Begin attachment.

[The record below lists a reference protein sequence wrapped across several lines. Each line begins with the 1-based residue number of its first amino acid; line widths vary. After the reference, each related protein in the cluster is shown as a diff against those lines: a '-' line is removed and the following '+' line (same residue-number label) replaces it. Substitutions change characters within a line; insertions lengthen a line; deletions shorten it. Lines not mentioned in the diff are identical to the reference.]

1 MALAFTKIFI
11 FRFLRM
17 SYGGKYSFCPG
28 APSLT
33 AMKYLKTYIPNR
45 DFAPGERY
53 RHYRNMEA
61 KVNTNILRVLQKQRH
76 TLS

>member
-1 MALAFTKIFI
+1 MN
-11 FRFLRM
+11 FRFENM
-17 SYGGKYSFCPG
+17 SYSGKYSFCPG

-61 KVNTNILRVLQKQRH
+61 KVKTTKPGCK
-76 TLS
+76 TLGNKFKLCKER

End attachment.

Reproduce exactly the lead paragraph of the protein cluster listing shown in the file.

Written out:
[The record below lists a reference protein sequence wrapped across several lines. Each line begins with the 1-based residue number of its first amino acid; line widths vary. After the reference, each related protein in the cluster is shown as a diff against those lines: a '-' line is removed and the following '+' line (same residue-number label) replaces it. Substitutions change characters within a line; insertions lengthen a line; deletions shorten it. Lines not mentioned in the diff are identical to the reference.]